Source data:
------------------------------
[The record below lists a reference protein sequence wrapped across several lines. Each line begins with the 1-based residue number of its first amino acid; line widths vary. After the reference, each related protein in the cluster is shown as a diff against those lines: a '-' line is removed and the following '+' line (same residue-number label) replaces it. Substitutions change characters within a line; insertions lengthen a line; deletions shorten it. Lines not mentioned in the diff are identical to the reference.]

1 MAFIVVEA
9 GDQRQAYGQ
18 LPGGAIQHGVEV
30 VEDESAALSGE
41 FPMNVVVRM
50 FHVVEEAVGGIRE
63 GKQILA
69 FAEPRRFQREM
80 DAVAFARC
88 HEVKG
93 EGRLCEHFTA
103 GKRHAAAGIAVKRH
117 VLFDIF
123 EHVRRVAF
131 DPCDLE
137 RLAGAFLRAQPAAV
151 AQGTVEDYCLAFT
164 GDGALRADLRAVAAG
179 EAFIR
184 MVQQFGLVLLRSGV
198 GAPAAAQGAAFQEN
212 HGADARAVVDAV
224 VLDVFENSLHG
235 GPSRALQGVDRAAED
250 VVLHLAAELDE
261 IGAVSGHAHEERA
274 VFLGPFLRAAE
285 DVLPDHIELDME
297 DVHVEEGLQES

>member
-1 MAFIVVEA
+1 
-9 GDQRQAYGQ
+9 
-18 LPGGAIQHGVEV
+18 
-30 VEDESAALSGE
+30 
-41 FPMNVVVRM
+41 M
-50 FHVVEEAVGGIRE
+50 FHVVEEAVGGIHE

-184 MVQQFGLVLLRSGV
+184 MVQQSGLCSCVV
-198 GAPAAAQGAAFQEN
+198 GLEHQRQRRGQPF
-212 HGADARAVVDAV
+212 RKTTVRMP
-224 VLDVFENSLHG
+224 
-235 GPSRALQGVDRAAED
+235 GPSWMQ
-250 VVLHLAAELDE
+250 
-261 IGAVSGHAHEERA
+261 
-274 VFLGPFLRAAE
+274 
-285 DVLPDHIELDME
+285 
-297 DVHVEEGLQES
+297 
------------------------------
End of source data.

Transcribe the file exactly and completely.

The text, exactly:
[The record below lists a reference protein sequence wrapped across several lines. Each line begins with the 1-based residue number of its first amino acid; line widths vary. After the reference, each related protein in the cluster is shown as a diff against those lines: a '-' line is removed and the following '+' line (same residue-number label) replaces it. Substitutions change characters within a line; insertions lengthen a line; deletions shorten it. Lines not mentioned in the diff are identical to the reference.]

1 MAFIVVEA
9 GDQRQAYGQ
18 LPGGAIQHGVEV
30 VEDESAALSGE
41 FPMNVVVRM
50 FHVVEEAVGGIRE
63 GKQILA
69 FAEPRRFQREM
80 DAVAFARC
88 HEVKG
93 EGRLCEHFTA
103 GKRHAAAGIAVKRH
117 VLFDIF
123 EHVRRVAF
131 DPCDLE
137 RLAGAFLRAQPAAV
151 AQGTVEDYCLAFT
164 GDGALRADLRAVAAG
179 EAFIR
184 MVQQFGLVLLRSGV
198 GAPAAAQGAAFQEN
212 HGADARAVVDAV
224 VLDVFENSLHG
235 GPSRALQGVDRAAED
250 VVLHLAAELDE
261 IGAVSGHAHEERA
274 VFLGPFLRAAE
285 DVLPDHIELDME
297 DVHVEEGLQES

>member
-1 MAFIVVEA
+1 
-9 GDQRQAYGQ
+9 
-18 LPGGAIQHGVEV
+18 
-30 VEDESAALSGE
+30 
-41 FPMNVVVRM
+41 M
-50 FHVVEEAVGGIRE
+50 FHVVEEAVGGIHE

-184 MVQQFGLVLLRSGV
+184 MVQQSGLCSCVV
-198 GAPAAAQGAAFQEN
+198 GLEHQRQRRGQPF
-212 HGADARAVVDAV
+212 RKTTVRMP
-224 VLDVFENSLHG
+224 
-235 GPSRALQGVDRAAED
+235 GPSWMQ
-250 VVLHLAAELDE
+250 
-261 IGAVSGHAHEERA
+261 
-274 VFLGPFLRAAE
+274 
-285 DVLPDHIELDME
+285 
-297 DVHVEEGLQES
+297 